“Grief is the price we pay for love” is a quote from Queen Elizabeth II.
The phrase feels poignant given the death of Britain's longest-reigning monarch, but also for me as I lost my cat Amy, who was 7, last week, too.
Originally rescued from the streets of Abu Dhabi, she had been with me for five years before she got sick.
I’ll admit during those years there was always some uncertainty about whether I’d stay in the UAE or go elsewhere. And even though I wasn’t sure where the next place would be, I never once imagined going anywhere without her.
When she first came to me, she was malnourished after being dumped on the streets. Her ribs and spine were visible because of how underweight she was. It was a heartbreaking sight to see but I could tell she was a fighter. Over time, she flourished into this beautiful, fluffy cat, all because of some love and care.
When she got ill this time around, she completely stopped eating and started to lose weight quickly. The vet suspected cancer but it was irreversible kidney failure that was causing her health to decline so rapidly.
As a pet parent, I always tried to prepare myself mentally for such a loss because I knew this day would eventually come. Even so, it still hurt — a lot.
Holding her in my arms, I could feel how frail her body had become as she dropped to just 2.9 kilograms from the 4.5kg she once was. Her eyes were sunken, but, looking into them, I could still see the sweet little girl that I’ve loved since the moment she entered my life.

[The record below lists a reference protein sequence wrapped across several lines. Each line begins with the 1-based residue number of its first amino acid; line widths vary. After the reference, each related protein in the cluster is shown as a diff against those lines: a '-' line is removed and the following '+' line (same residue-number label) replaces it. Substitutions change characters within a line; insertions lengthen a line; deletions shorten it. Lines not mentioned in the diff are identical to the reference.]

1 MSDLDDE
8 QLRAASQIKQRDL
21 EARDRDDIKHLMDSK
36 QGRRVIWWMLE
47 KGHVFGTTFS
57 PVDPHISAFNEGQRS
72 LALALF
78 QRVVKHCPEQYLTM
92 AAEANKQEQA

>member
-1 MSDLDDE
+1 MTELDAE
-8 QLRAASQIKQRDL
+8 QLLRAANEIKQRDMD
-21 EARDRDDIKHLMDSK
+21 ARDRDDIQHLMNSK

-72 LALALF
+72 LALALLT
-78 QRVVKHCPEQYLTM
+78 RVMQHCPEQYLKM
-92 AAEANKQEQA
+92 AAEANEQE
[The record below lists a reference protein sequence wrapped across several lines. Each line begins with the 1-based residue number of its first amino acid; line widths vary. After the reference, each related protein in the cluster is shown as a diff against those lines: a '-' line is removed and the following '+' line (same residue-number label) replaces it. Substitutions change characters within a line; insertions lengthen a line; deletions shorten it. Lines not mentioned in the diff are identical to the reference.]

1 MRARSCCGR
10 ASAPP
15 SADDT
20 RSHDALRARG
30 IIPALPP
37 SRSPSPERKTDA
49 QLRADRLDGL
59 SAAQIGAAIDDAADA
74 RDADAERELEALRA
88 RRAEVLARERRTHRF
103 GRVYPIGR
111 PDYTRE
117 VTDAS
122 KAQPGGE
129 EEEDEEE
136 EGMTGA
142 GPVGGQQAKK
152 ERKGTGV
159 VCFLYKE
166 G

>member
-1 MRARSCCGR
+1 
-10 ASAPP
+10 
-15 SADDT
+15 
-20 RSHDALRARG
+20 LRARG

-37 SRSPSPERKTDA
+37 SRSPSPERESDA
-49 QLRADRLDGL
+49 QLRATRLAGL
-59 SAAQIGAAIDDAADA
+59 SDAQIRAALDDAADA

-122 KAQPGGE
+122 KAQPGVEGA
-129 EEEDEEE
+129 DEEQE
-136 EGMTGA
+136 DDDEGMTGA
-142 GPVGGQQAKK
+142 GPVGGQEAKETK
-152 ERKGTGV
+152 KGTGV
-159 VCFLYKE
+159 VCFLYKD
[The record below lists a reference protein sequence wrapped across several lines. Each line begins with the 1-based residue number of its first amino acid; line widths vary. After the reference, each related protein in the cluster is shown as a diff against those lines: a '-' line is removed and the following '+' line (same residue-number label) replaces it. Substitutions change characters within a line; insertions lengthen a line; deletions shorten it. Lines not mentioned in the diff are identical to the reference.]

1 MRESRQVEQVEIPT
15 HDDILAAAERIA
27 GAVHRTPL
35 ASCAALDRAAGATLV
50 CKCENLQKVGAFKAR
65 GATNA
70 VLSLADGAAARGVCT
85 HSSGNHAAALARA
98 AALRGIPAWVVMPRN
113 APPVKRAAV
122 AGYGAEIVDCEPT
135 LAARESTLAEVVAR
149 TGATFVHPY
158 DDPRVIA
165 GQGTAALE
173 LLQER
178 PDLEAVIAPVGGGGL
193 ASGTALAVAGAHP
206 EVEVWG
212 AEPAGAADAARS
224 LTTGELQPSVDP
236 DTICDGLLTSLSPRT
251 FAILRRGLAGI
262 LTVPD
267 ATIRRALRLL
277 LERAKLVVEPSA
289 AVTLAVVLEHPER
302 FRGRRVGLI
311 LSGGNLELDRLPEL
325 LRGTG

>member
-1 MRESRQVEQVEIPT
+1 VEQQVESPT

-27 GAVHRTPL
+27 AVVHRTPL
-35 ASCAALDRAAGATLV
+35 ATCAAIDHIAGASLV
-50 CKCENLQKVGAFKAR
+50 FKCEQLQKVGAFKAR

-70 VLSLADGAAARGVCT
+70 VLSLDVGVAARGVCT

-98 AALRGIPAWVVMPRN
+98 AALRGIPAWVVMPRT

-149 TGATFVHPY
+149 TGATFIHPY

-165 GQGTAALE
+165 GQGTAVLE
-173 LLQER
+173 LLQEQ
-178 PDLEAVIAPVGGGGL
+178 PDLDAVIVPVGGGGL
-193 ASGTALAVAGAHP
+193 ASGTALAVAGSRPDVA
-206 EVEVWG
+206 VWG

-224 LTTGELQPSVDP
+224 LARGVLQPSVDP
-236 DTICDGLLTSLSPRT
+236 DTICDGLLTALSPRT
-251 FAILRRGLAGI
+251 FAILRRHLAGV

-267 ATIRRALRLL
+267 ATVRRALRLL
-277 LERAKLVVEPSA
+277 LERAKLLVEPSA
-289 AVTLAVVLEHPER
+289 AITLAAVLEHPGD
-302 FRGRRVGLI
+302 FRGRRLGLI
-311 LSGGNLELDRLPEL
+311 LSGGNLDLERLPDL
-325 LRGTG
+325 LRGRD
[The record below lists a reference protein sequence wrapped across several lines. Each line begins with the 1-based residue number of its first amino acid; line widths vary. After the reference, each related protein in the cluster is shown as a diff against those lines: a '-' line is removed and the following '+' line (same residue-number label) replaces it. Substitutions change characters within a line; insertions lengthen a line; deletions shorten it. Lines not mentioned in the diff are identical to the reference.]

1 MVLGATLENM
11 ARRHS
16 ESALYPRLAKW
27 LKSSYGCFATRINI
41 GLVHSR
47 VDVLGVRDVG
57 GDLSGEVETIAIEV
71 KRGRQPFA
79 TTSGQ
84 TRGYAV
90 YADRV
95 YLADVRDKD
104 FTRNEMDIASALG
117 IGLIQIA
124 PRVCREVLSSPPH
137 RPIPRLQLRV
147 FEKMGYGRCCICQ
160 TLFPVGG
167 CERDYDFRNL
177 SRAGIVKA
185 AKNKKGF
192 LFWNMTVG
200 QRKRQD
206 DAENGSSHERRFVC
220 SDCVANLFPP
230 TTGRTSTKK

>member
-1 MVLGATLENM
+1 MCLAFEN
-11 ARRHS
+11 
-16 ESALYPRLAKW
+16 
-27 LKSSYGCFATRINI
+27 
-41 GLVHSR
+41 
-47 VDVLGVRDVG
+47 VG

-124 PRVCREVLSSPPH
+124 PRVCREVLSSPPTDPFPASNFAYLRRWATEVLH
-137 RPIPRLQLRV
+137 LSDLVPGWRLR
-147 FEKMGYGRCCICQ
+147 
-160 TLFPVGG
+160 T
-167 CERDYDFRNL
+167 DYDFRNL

I went for a second opinion, in case there was even a chance to save her. Unfortunately, the second vet came to a similar conclusion. While at the clinic, there were so many tears, but also hugs and kisses and gratitude to her for bringing so much joy into my life.
After the difficult decision was made, it somehow felt like she knew her pain would be ending soon — even though it meant that mine would begin. And I was OK with that, because she deserved the same comfort she had given me for so long in our time together.
In just a few seconds, she was gone. My partner and I stayed in the room as our tears flowed again. We gave her our final kisses and stroked her one last time. I will forever be grateful I had time to say a proper goodbye — something that isn’t always the case.
We went home with an empty cat carrier, a sorrowful reminder of our loss. Sometimes I wonder if Amy knew how deeply I loved her and how much she meant to me.
The pain is still fresh, less than a week on. I look to the chair she used to sleep on or places she would hide around the house. I know that she’s no longer going to come into a room and sit down next to me, but I still look up, just in case.
She taught me so much about life, love and loss and how it's OK to say goodbye when the time is right. While Great Britain mourns their queen, I mourn mine.
Goodbye my sweet Amy, and thank you for everything.